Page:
Sneha Girap

Espoo

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Country  Finland
Population  247,970 (2010)
Language spoken  Finnish
Area  528.14 km2
Region  Uusimaa
Colleges and Universities  Aalto University, Laurea University of Applied Sciences
Points of interest  EMMA – Espoo Museum of Modern Art, WeeGee house, Nuuksio National Park, Serena Water Park, Lake Bodom

Espoo ( Swedish: , ) is the second largest city and municipality in Finland. The population of the city of Espoo is 265 646 (31.12.2014). It is part of the Capital region and most of its population lives in the inner urban core of the Helsinki metropolitan area, along with the cities of Helsinki, Vantaa, and Kauniainen. Espoo shares its eastern border with Helsinki and Vantaa, while enclosing Kauniainen. The city is on the shore of the Gulf of Finland, in the region of Uusimaa.

Contents

Map of Espoo

Other bordering municipalities of Espoo are Nurmijarvi and Vihti in the north and Kirkkonummi in the west. The national park of Nuuksio is situated in northwest Espoo.

Nature activities in espoo finland


Espoo encompasses 528 square kilometres (204 sq mi), of which 312 km2 (120 sq mi) is land.

Santas cottage korpilampi espoo finland


Espoo has several local regional centers. Espoo is thus divided into seven major areas (Finnish: , Swedish: ): Vanha-Espoo (with administrative center), Suur-Espoonlahti, Pohjois-Espoo, Suur-Kauklahti, Suur-Leppavaara, Suur-Matinkyla and Suur-Tapiola.

Aalto University is based in Otaniemi, Espoo, along with a thriving science community that includes numerous startups and organizations such as VTT – the Technical Research Center of Finland. Several major companies are based in Espoo, including Nokia Solutions and Networks, Microsoft Mobile, KONE, Neste Oil, Fortum, Orion Corporation and Outokumpu as well as video game developers Rovio and Remedy Entertainment.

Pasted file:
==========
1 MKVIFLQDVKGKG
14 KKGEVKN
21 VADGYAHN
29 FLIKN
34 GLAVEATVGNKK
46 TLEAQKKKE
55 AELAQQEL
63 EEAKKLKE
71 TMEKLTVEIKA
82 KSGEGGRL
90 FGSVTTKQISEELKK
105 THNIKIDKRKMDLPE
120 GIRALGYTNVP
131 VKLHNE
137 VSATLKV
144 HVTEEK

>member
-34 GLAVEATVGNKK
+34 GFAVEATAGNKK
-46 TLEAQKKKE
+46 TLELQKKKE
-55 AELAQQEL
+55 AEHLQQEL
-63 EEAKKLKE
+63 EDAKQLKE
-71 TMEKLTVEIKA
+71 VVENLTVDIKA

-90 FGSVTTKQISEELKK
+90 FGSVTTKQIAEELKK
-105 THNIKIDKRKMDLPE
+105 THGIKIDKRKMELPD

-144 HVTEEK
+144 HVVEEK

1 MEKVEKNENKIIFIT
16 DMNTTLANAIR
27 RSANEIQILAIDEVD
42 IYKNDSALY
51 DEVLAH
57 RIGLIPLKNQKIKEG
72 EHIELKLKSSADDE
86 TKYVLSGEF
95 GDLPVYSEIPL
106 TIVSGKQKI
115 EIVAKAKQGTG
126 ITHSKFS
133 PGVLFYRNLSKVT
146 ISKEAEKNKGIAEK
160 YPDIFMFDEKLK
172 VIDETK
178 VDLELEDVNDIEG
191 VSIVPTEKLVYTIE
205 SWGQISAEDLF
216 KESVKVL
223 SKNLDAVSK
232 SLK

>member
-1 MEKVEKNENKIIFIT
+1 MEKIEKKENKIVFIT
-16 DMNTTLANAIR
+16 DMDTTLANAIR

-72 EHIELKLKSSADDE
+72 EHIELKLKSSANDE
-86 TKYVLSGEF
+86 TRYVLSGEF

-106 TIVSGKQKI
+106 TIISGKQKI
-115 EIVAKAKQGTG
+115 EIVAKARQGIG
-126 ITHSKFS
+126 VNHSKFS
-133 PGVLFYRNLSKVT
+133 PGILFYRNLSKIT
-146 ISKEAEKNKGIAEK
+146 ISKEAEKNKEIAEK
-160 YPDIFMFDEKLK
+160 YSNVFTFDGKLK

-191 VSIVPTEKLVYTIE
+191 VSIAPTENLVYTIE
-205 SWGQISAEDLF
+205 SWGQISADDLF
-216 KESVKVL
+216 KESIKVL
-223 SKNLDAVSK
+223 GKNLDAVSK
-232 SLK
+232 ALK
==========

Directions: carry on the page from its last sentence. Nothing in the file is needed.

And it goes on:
The city of Espoo is officially bilingual. The majority of the population, 83.6%, speaks Finnish as their mother tongue, while a minority of 8.3% speaks Swedish. 8% of Espoos population has a first language other than Finnish or Swedish.

History

The first inhabitants in the area arrived about 9,000 years ago. Physical evidence (pollen grains) indicates agriculture from ca. 1000 AD, but there are no historical records. Up to the 13th century, the area was a borderland between the hunting grounds of Finnish Proper and Tavastian Finns, with a sparse population. Immigrants from Sweden established permanent agricultural settlements during the 12th and 13th centuries, assimilating the sparse local Finnish-speaking population. Espoo was a subdivision of the Kirkkonummi congregation until 1486-7. The oldest known document referring to Kirkkonummi is from 1330; Espoo as a subchapter has been dated to the 1380s, although the first document directly referring to Espoo is from as late as 1431. The construction of the Espoo Cathedral, the oldest preserved building in Espoo, marks the independence of Espoo. Administratively, Espoo was a part of Uusimaa. When the province was split to Eastern and Western provinces governed from the Porvoo and Raasepori castles, respectively, the eastern border of the Raasepori province was in Espoo. The 13th century road connecting the most important cities in Finland at that time, the Kings Road passes through Espoo on its way from Stockholm via Turku and Porvoo to Viipuri.

Espoo in the past, History of Espoo